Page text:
Fought in the Third Crusade (1189'92) Richard spent very little time in England during his reign. Most of his energies were consumed in the attempt to retake Jerusalem. He was undoubtedly a courageous leader and furthered his reputation while lifting the siege of Jaffa on the coast of Palestine. Islamic forces surrounded the city and in desperation the Christian defenders were negotiating their surrender just as Richard arrived to relieve them. Recognizing the opportunity, the King unstrapped his leg armor and waded ashore with a few hundred followers. His boldness reinvigorated the defenders; they counterattacked and forced the Islamic army to retreat.
Richard was a skilled negotiator and a good military strategist but at times could act on deadly impulse. During the siege of Acre, he suspected bad faith on the part of Muslims. In anger he ordered 3000 of their hostages killed on the spot. In the summer of 1191 he began his systematic assault on Jerusalem. Twice he got within 12 miles of the city but his supply lines failed him and his forces were just too weak. Forced to return to England to put down a coup attempt by his brother, Richard negotiated with Saladin a treaty that gave crusaders control of a stretch of coastline and Christians a safe passage to visit the Holy Shines.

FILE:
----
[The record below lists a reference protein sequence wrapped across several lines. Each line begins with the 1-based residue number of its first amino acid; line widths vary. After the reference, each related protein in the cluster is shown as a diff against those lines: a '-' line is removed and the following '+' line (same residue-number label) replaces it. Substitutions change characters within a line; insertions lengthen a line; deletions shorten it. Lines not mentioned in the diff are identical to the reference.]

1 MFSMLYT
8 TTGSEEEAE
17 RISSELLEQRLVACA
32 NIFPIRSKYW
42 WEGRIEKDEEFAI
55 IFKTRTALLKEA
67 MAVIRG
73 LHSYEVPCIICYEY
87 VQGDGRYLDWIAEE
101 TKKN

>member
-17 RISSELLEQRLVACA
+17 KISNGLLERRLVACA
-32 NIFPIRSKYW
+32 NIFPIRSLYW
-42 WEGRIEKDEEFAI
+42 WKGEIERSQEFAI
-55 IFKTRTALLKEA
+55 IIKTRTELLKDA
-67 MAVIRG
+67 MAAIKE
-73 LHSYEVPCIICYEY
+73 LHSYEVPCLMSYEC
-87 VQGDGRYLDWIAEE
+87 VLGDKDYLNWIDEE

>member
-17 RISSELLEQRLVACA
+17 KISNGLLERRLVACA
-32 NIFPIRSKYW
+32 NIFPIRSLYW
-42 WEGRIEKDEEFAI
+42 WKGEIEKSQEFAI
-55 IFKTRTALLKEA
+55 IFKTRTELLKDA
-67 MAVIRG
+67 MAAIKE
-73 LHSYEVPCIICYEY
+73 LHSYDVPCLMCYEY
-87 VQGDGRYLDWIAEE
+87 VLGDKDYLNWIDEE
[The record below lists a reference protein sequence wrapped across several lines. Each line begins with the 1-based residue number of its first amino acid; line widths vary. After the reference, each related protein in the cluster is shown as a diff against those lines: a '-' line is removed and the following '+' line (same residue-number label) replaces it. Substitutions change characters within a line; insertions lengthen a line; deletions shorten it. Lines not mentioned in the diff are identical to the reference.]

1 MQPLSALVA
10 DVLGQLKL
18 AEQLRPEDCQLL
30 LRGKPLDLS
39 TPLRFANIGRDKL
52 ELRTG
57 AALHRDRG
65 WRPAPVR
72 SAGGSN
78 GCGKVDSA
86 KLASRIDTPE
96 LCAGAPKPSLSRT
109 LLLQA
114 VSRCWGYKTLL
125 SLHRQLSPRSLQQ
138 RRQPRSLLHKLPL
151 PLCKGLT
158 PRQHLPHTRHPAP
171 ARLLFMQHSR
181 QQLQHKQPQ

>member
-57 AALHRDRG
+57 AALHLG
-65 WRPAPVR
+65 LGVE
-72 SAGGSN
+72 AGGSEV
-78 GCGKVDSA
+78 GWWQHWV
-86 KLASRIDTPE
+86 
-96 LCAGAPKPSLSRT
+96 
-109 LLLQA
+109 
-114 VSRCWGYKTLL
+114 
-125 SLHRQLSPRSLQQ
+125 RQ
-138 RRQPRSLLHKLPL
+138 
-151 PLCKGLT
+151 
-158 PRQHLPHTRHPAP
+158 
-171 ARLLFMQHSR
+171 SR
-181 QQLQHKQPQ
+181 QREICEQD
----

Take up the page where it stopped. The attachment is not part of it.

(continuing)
Richard died in France of a stray arrow in 1199.
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